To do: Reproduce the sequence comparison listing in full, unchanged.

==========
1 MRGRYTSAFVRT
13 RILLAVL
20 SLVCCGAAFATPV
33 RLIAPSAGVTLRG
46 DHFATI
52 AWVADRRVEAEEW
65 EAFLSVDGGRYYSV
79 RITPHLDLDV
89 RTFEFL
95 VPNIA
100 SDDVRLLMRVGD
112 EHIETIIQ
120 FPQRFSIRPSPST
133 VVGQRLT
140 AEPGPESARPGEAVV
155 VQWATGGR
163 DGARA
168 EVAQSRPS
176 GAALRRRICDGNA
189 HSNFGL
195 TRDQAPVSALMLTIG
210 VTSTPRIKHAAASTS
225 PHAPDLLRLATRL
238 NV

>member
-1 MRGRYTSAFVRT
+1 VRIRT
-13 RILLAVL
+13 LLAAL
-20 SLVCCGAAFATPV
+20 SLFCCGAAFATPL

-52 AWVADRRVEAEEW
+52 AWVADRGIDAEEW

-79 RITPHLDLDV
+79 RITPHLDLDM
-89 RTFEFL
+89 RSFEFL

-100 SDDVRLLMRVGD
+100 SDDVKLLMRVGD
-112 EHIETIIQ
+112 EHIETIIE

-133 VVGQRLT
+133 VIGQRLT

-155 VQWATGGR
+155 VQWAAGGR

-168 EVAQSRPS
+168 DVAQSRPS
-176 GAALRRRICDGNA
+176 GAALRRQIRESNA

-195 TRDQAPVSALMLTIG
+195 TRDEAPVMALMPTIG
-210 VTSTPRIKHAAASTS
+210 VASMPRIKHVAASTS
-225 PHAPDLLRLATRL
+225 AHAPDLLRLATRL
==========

1 MRGRYTSAFVRT
13 RILLAVL
20 SLVCCGAAFATPV
33 RLIAPSAGVTLRG
46 DHFATI
52 AWVADRRVEAEEW
65 EAFLSVDGGRYYSV
79 RITPHLDLDV
89 RTFEFL
95 VPNIA
100 SDDVRLLMRVGD
112 EHIETIIQ
120 FPQRFSIRPSPST
133 VVGQRLT
140 AEPGPESARPGEAVV
155 VQWATGGR
163 DGARA
168 EVAQSRPS
176 GAALRRRICDGNA
189 HSNFGL
195 TRDQAPVSALMLTIG
210 VTSTPRIKHAAASTS
225 PHAPDLLRLATRL
238 NV

>member
-1 MRGRYTSAFVRT
+1 VRIRT
-13 RILLAVL
+13 LLAAL
-20 SLVCCGAAFATPV
+20 SLFCCGAAFATPL

-52 AWVADRRVEAEEW
+52 AWVADRGIDAEEW

-79 RITPHLDLDV
+79 RITPHLDLDM
-89 RTFEFL
+89 RSFEFL

-100 SDDVRLLMRVGD
+100 SDDVKLLMRVGD
-112 EHIETIIQ
+112 EHIETIIE

-133 VVGQRLT
+133 VIGQRLT

-155 VQWATGGR
+155 VQWAAGGR

-168 EVAQSRPS
+168 DVAQSRPS
-176 GAALRRRICDGNA
+176 GAALRRQIRESNA

-195 TRDQAPVSALMLTIG
+195 TRDEAPVMALMPTIG
-210 VTSTPRIKHAAASTS
+210 VASMPRIKHVAASTS
-225 PHAPDLLRLATRL
+225 AHAPDLLRLATRL